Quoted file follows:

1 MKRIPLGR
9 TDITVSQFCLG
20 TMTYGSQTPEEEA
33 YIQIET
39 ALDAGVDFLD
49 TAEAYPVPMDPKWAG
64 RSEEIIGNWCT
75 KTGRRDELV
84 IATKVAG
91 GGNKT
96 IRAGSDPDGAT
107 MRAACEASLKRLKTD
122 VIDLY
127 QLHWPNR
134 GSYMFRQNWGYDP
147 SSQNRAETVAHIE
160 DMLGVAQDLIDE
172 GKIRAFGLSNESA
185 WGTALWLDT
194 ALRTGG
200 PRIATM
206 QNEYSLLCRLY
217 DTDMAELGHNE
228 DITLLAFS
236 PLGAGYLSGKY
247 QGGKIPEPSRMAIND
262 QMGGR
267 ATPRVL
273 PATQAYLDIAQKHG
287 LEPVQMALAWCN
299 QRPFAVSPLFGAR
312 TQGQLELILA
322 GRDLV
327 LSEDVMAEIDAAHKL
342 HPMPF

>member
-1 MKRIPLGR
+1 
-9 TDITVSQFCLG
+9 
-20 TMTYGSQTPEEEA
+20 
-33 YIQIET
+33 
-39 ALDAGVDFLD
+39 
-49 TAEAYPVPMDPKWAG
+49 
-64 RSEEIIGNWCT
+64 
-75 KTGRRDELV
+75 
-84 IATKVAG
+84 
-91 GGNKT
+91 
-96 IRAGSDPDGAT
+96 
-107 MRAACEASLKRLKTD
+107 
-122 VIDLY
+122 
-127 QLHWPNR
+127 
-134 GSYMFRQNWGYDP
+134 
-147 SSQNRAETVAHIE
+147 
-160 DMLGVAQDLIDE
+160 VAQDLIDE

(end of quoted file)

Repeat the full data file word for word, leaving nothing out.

1 MKRIPLGR
9 TDITVSQFCLG
20 TMTYGSQTPEEEA
33 YIQIET
39 ALDAGVDFLD
49 TAEAYPVPMDPKWAG
64 RSEEIIGNWCT
75 KTGRRDELV
84 IATKVAG
91 GGNKT
96 IRAGSDPDGAT
107 MRAACEASLKRLKTD
122 VIDLY
127 QLHWPNR
134 GSYMFRQNWGYDP
147 SSQNRAETVAHIE
160 DMLGVAQDLIDE
172 GKIRAFGLSNESA
185 WGTALWLDT
194 ALRTGG
200 PRIATM
206 QNEYSLLCRLY
217 DTDMAELGHNE
228 DITLLAFS
236 PLGAGYLSGKY
247 QGGKIPEPSRMAIND
262 QMGGR
267 ATPRVL
273 PATQAYLDIAQKHG
287 LEPVQMALAWCN
299 QRPFAVSPLFGAR
312 TQGQLELILA
322 GRDLV
327 LSEDVMAEIDAAHKL
342 HPMPF

>member
-1 MKRIPLGR
+1 
-9 TDITVSQFCLG
+9 
-20 TMTYGSQTPEEEA
+20 
-33 YIQIET
+33 
-39 ALDAGVDFLD
+39 
-49 TAEAYPVPMDPKWAG
+49 
-64 RSEEIIGNWCT
+64 
-75 KTGRRDELV
+75 
-84 IATKVAG
+84 
-91 GGNKT
+91 
-96 IRAGSDPDGAT
+96 
-107 MRAACEASLKRLKTD
+107 
-122 VIDLY
+122 
-127 QLHWPNR
+127 
-134 GSYMFRQNWGYDP
+134 
-147 SSQNRAETVAHIE
+147 
-160 DMLGVAQDLIDE
+160 VAQDLIDE